It should be mentioned that taking the last piece without asking would be a terrible idea, as some may not care while others may find it insulting.

You may argue, “I don’t care,” but these things definitely matter in people’s perception of you, which can slowly build up negatively as such things accumulate.

Actions that Increase Entitlement

When equal division is not possible, we divide things based on entitlement. To an extent, same can be applied here. “You know what, he’s the birthday boy let’s give it to him”.

People would feel less entitlement compared to the person who cooked the meal, paid for it, visiting after a long time or is celebrating a special occasion like birthday etc. This makes sorting the piece easy as they will be urged to take it.

Of-course, they can refuse and ask others to take it instead but at the very least, it creates a starting point instead of waiting for things to turn awkward.

We don’t feel bad if the person who’s entitled more to something receives it, this phenomenon was studied in a paper called “Diffusion of Entitlement”, more about this at the end.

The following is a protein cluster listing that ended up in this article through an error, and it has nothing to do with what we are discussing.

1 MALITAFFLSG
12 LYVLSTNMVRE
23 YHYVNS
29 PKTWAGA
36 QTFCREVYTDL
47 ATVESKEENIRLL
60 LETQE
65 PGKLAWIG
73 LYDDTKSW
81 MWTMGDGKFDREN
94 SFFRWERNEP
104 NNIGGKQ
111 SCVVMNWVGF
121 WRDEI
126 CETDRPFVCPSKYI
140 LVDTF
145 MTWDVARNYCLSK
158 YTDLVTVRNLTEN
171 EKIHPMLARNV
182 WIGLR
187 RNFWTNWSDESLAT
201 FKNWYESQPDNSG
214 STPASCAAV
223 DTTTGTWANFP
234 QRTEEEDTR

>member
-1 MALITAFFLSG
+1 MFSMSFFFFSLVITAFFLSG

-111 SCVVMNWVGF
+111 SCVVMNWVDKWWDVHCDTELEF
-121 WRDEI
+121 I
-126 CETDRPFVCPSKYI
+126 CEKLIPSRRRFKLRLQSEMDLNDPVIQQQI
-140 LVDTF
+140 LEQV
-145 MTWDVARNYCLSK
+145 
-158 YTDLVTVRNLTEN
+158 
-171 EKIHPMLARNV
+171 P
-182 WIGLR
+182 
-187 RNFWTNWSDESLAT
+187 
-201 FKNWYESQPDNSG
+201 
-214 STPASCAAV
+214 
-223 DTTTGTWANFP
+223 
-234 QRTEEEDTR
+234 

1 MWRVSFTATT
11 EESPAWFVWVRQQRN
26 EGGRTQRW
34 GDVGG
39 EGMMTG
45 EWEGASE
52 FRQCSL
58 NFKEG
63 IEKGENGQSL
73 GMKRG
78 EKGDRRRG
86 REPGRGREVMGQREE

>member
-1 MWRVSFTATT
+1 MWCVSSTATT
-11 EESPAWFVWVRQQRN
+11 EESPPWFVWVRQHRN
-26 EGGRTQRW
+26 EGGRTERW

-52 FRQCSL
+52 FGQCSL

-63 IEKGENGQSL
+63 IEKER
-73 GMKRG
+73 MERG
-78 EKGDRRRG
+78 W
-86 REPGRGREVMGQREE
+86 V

Why Do We Feel Hesitant to Take the Last Piece of Food?

From a psychological view, whether we do something or not, it depends on a tug of war in our mind between two opposing forces. The first force wants us to do it while the other one wants to stop us, this can be applied to this issue too.

There’s an image below that illustrates this tug of war in the context of dealing with the last piece of food.

The Instantaneous Tug of war that decides our actions.

Depending on the factors mentioned above, we act according to whichever force is higher. It’s fascinating how our minds can process all this so quickly and choose the best possible action.